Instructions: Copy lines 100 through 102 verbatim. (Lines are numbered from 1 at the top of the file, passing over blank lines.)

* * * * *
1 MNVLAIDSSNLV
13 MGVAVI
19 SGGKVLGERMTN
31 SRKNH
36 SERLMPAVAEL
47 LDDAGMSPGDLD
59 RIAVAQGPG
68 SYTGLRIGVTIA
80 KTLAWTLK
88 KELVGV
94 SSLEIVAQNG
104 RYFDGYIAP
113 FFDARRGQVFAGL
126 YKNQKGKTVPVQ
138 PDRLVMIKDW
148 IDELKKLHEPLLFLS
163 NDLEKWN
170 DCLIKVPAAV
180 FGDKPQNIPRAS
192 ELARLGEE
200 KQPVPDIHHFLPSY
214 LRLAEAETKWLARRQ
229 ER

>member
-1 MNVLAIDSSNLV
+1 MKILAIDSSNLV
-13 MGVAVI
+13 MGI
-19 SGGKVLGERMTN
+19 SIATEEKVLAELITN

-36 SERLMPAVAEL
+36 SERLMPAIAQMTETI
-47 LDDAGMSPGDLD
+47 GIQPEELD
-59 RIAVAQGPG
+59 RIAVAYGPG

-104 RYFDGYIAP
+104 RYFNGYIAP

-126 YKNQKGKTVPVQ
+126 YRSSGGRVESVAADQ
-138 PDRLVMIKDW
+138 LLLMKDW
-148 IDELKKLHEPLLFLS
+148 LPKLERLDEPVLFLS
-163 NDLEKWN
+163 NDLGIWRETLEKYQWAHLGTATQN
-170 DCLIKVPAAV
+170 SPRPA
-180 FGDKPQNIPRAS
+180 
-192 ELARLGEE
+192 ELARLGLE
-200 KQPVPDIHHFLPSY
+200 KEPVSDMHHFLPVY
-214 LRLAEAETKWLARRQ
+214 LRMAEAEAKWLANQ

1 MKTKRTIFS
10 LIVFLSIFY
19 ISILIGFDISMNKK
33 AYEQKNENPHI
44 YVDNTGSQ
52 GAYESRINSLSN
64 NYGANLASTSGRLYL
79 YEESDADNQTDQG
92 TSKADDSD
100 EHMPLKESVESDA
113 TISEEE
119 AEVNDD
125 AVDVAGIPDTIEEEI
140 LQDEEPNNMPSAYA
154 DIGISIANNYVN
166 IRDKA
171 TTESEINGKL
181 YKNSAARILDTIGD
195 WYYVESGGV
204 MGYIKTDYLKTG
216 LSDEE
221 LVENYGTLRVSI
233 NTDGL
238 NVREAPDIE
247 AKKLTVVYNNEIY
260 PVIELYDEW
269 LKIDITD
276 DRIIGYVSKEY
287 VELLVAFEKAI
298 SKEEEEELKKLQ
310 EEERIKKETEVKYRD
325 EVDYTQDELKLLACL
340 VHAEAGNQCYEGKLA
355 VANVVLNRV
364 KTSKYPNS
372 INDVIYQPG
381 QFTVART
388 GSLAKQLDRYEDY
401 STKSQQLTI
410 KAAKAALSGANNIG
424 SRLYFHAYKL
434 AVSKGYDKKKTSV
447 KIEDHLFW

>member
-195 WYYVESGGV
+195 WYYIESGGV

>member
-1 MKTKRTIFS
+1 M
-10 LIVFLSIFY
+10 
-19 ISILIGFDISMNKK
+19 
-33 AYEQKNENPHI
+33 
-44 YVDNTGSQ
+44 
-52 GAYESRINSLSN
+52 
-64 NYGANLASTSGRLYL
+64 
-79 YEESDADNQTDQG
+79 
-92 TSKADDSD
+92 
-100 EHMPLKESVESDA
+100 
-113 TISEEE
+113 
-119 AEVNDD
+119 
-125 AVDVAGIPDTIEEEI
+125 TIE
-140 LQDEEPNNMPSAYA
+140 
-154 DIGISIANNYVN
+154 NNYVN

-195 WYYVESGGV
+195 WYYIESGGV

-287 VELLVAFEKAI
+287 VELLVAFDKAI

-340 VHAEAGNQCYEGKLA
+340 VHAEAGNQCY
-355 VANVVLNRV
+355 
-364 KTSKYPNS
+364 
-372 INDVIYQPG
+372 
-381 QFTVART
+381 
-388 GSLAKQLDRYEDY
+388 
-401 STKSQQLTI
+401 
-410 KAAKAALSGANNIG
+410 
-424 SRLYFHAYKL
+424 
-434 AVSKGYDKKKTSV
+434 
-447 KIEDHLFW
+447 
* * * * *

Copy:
>member
-195 WYYVESGGV
+195 WYYIESGGV